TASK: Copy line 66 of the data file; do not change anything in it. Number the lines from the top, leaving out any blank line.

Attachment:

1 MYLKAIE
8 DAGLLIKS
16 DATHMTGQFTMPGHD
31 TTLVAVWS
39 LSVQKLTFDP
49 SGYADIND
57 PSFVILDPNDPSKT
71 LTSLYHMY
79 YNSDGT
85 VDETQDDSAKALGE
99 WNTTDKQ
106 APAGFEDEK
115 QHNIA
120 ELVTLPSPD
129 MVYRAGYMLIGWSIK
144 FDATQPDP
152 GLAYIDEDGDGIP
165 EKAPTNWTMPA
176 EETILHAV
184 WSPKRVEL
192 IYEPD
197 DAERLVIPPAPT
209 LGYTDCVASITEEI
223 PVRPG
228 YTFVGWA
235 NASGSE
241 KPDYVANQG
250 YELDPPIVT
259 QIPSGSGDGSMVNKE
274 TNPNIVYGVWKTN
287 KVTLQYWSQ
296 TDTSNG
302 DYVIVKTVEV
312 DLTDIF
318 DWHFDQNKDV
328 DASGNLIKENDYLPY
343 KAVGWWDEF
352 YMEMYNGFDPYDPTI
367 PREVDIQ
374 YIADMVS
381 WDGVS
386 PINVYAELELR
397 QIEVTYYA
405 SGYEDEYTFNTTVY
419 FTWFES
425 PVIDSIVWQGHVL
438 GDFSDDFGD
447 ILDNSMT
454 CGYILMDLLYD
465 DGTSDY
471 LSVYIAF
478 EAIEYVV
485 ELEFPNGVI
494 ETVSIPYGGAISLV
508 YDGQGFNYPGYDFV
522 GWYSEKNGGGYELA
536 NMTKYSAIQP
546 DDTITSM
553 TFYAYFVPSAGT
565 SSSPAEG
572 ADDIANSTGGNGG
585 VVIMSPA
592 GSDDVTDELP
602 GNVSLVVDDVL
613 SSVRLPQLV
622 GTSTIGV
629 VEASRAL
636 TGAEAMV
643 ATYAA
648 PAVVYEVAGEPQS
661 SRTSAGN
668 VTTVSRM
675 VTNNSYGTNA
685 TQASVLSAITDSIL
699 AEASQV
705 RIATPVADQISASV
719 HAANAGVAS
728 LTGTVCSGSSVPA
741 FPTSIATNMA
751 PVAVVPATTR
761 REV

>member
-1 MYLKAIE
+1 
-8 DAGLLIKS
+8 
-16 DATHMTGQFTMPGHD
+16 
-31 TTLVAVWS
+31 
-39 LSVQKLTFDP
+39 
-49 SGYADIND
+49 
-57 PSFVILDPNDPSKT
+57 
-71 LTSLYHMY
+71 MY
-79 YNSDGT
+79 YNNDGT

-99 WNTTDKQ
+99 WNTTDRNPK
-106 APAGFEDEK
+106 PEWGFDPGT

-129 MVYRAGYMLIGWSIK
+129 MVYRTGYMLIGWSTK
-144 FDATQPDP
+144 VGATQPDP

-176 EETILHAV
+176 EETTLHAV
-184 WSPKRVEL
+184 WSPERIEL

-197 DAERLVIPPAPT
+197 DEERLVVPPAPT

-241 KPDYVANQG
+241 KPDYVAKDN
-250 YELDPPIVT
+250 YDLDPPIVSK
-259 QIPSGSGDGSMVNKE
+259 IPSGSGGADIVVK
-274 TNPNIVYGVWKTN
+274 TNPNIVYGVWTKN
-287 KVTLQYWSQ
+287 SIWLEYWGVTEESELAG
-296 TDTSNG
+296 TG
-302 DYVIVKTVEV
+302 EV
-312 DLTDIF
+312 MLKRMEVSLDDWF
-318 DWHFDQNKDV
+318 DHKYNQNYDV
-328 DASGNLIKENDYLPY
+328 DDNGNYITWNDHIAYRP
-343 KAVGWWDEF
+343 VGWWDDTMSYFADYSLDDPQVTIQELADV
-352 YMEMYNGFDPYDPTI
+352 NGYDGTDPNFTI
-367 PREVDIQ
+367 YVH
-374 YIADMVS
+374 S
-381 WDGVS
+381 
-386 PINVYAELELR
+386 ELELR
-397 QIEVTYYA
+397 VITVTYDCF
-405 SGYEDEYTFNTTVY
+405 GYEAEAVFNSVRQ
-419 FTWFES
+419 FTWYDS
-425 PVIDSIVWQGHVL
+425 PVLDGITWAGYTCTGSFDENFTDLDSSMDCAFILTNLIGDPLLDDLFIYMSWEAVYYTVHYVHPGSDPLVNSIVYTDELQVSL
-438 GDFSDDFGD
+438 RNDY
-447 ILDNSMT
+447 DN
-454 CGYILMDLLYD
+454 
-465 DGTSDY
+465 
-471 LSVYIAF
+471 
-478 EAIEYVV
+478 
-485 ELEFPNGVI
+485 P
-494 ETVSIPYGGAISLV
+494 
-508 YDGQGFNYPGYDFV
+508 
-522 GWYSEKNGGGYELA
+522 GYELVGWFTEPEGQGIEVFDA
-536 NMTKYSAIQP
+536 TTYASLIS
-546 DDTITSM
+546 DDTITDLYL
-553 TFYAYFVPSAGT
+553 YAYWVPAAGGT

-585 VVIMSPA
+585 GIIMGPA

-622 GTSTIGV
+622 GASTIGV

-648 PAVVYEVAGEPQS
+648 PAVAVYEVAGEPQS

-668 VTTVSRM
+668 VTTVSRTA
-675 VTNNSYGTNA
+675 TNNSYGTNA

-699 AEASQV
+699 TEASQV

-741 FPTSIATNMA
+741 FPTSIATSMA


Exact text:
622 GTSTIGV